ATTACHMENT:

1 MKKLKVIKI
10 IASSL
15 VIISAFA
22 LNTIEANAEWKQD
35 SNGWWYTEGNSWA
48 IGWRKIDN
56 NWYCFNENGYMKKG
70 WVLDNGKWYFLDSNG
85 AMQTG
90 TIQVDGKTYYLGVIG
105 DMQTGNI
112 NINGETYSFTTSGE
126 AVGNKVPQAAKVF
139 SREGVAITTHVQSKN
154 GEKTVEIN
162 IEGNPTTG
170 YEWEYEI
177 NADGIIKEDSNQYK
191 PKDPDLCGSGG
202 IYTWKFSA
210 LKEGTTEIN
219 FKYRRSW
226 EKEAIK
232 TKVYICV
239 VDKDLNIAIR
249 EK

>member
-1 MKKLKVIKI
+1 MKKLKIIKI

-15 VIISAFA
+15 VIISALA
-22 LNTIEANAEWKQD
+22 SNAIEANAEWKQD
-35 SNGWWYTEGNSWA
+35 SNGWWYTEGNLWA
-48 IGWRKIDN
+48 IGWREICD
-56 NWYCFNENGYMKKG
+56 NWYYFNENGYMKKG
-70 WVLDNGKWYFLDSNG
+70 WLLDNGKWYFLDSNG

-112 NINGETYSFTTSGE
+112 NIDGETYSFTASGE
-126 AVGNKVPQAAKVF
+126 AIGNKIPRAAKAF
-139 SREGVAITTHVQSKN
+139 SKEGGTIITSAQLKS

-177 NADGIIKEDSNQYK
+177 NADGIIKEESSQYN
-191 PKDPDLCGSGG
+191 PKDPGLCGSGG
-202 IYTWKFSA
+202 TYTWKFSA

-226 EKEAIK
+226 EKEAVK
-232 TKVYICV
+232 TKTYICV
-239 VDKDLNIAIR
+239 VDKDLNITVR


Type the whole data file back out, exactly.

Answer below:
1 MKKLKVIKI
10 IASSL
15 VIISAFA
22 LNTIEANAEWKQD
35 SNGWWYTEGNSWA
48 IGWRKIDN
56 NWYCFNENGYMKKG
70 WVLDNGKWYFLDSNG
85 AMQTG
90 TIQVDGKTYYLGVIG
105 DMQTGNI
112 NINGETYSFTTSGE
126 AVGNKVPQAAKVF
139 SREGVAITTHVQSKN
154 GEKTVEIN
162 IEGNPTTG
170 YEWEYEI
177 NADGIIKEDSNQYK
191 PKDPDLCGSGG
202 IYTWKFSA
210 LKEGTTEIN
219 FKYRRSW
226 EKEAIK
232 TKVYICV
239 VDKDLNIAIR
249 EK

>member
-1 MKKLKVIKI
+1 MKKLKIIKI

-15 VIISAFA
+15 VIISALA
-22 LNTIEANAEWKQD
+22 SNAIEANAEWKQD
-35 SNGWWYTEGNSWA
+35 SNGWWYTEGNLWA
-48 IGWRKIDN
+48 IGWREICD
-56 NWYCFNENGYMKKG
+56 NWYYFNENGYMKKG
-70 WVLDNGKWYFLDSNG
+70 WLLDNGKWYFLDSNG

-112 NINGETYSFTTSGE
+112 NIDGETYSFTASGE
-126 AVGNKVPQAAKVF
+126 AIGNKIPRAAKAF
-139 SREGVAITTHVQSKN
+139 SKEGGTIITSAQLKS

-177 NADGIIKEDSNQYK
+177 NADGIIKEESSQYN
-191 PKDPDLCGSGG
+191 PKDPGLCGSGG
-202 IYTWKFSA
+202 TYTWKFSA

-226 EKEAIK
+226 EKEAVK
-232 TKVYICV
+232 TKTYICV
-239 VDKDLNIAIR
+239 VDKDLNITVR